The G-File

Economy & Business

A Conspiracy against the People

President Trump at a White House news conference, February 23, 2018. (Kevin Lamarque/Reuters)

Editor’s Note: The following is Jonah Goldberg’s weekly “news”letter, the G-File. Subscribe here to get the G-File delivered to your inbox on Fridays.

Dear Reader (Including citizens of all those steel-importing non-countries),

Allow myself to repeat myself, as Austin Powers might say. Well, not myself, but Adam Smith.

Okay, I made that up (“So you really were repeating yourself” — The Couch). But as I pointed out not too long ago, Adam Smith did say in The Wealth of Nations:

People of the same trade seldom meet together, even for merriment and diversion, but the conversation ends in a conspiracy against the public, or in some contrivance to raise prices.

Leftists, like the Thugee priest Mola Ram plucking the heart out of a human sacrifice in Indiana Jones and the Temple of Doom, wrench this quote out of context to argue for the exact opposite of what Adam Smith believed.

As I wrote:

This doesn’t mean that capitalists are evil; it means they’re human beings. Virtually every profession you can think of has a tendency to dig a moat around itself to protect its interests and defend against competition. A few years ago, the American Academy of Pediatrics came out against affordable health care for children. Retail chains such as Walmart and CVS started opening in-store clinics to provide affordable basic health care, such as vaccinations. The pediatricians rightly saw this as a threat to their monopoly over kids’ medical care. Obviously, the pediatricians didn’t think they were villains; they simply found rationalizations for why everyone should keep paying them top dollar for stuff that could be done more cheaply.

Every group, guild, trade, faction, vocation, league, class, cartel, union, and profession known to man will, given the time and opportunity, seek to protect its interests. And you know what? That’s fine because it’s normal. Complaining about it is like complaining that dogs lick their nethers and birds rain feces from the sky. You’re free to whine about it, but it will come to naught. This is not just an economic thing. The exact same dynamic exists in every realm of life, from high-school cliques to politics in general. This is simply part of the process of what Alexis de Tocqueville called “association.” We at National Review often put the interests of National Review ahead of the interests of The Weekly Standard. The New England Patriots are shameless in their prioritization of their interests over those of other NFL teams.

The only thing that turns this natural process of the human condition into a threat is when some group of people flee from fair competition — democratic, cultural, intellectual, and, yes, economic — and seek out the government to protect them (or if, like the Mafia or motorcycle gangs, they opt to operate outside the law).

Candlemakers have every right to argue that candles are preferable to light bulbs. They have every right to mount a huge ad campaign hyping the benefits of candles. But if they go to the government and persuade (or bribe) a politician or bureaucrat to penalize light-bulb makers — which is just another way of saying penalize light-bulb buyers — they’ve crossed the line. Government is not “just another word for the things we do together”; government is force, full stop. That doesn’t mean governmental force is never legitimate. Force — or, if you prefer, violence — is amoral. Violence when used to stop a rape is moral. Violence in service of rape is immoral. And so is violence to prevent people from buying light bulbs.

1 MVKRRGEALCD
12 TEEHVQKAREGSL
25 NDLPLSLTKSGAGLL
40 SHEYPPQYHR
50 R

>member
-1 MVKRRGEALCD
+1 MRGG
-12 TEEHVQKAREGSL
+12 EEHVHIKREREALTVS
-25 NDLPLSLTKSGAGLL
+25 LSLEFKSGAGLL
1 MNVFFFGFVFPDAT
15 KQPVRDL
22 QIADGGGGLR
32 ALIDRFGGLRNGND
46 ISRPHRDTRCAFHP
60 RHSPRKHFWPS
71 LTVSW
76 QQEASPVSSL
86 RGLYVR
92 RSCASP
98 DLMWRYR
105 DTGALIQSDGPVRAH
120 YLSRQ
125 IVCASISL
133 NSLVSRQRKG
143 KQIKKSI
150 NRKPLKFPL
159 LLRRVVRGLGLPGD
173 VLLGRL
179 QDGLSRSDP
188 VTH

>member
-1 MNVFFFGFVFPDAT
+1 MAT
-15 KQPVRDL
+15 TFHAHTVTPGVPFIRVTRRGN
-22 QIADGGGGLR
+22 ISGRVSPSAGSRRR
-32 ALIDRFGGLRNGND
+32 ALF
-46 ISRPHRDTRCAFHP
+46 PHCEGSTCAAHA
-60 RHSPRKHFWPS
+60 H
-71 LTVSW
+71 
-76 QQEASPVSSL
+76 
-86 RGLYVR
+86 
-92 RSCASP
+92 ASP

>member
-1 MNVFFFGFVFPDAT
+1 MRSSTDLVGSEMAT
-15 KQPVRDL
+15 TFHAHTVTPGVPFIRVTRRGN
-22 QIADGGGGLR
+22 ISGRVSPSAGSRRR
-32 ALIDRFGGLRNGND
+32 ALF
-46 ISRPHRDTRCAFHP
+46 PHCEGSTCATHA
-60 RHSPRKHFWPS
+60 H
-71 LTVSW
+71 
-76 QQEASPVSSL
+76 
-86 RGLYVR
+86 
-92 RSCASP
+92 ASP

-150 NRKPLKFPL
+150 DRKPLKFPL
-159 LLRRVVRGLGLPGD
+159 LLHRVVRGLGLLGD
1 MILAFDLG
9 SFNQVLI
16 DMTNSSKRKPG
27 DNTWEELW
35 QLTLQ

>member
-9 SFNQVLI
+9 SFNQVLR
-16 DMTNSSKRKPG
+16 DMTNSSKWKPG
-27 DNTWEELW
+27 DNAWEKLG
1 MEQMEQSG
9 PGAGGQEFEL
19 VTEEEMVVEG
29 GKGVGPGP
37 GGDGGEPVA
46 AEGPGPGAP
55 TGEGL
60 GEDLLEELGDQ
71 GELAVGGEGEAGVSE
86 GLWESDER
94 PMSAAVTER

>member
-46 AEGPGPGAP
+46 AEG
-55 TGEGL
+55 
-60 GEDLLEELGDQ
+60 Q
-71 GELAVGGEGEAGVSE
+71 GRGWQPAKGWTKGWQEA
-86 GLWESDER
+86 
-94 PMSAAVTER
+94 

As Adam Smith went on to say:

It is impossible indeed to prevent such meetings, by any law which either could be executed, or would be consistent with liberty and justice. But though the law cannot hinder people of the same trade from sometimes assembling together, it ought to do nothing to facilitate such assemblies; much less to render them necessary.

The Founders had a profound appreciation of this, not just in the realm of economics but in all spheres of politics, which is why they spent so much time writing about faction.

Steel and aluminum producers are a faction. They are aided by a larger faction — i.e., voters who have a greater grasp of their own nostalgia than on economic realities. And they have a sympathetic ear in the White House. Not long ago, Republicans waxed quite righteous about the Obama administration “picking winners and losers” in the economy. I’m at a loss as to why we should stop now.

(One argument I hear a lot is that Donald Trump is just fulfilling a campaign promise so no one should get worked up. Okay, but I criticized that promise when he made it. I’m under no more obligation to withhold criticism of Trump than I was when I continued to complain about Barack Obama fulfilling campaign promises that I also thought were bad ideas.)

What’s Populism Got To Do With It?

The funny thing is that this move toward protection is celebrated or condemned as a fulfillment of Trump’s “populist” agenda. I get that we label protectionism “populist” these days — though I’m old enough to remember when protectionism was a technocratic cause. But populism is supposed to mean putting the interests of “the people” first. (The problem with populism is that populists never mean all the people; they only mean their people.) And this move isn’t in the interests of most people. How is it “populist” to punish over 300 million consumers and the 6.5 million workers in steel-consuming industries for the benefit of 140,000 workers in the steel-producing industry? Trump says trade wars are “good” — but when other nations retaliate, farmers, truckers, manufacturers, and Americans in general will pay the price.

Not long ago, Republicans waxed quite righteous about the Obama administration ‘picking winners and losers’ in the economy.

This isn’t populism in any literal meaning of the word; it’s elitism of the rankest sort. The president is abusing a law beyond its intended purpose to heap favor on a specific industry, while telling Americans that they aren’t paying enough for cars, aluminum cans, and countless other goods. Despite the fact that the U.S. steel industry already provides 70 percent of the steel used in America. This is literally conspiracy against the public.